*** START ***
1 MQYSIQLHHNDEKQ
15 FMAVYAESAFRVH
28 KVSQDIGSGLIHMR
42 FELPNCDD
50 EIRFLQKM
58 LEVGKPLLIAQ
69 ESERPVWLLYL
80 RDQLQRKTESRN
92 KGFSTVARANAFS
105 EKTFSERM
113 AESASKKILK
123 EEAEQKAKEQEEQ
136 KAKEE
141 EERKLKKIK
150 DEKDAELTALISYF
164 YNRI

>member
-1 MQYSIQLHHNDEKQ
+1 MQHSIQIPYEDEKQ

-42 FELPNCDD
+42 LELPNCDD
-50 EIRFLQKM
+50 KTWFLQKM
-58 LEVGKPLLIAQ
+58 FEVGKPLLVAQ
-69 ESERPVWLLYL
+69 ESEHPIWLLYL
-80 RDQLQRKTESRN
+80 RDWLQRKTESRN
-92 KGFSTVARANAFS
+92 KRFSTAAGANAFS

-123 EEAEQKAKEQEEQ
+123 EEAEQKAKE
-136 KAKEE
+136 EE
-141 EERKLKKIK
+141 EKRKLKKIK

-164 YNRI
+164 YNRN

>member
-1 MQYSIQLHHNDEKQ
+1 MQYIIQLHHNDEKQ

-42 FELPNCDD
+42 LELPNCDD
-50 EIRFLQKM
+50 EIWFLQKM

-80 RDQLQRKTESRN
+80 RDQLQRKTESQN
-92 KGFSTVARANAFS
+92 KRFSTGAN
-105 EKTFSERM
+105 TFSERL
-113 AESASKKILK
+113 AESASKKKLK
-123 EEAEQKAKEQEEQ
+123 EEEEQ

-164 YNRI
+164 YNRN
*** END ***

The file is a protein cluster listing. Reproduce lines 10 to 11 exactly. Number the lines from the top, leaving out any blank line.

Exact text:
105 EKTFSERM
113 AESASKKILK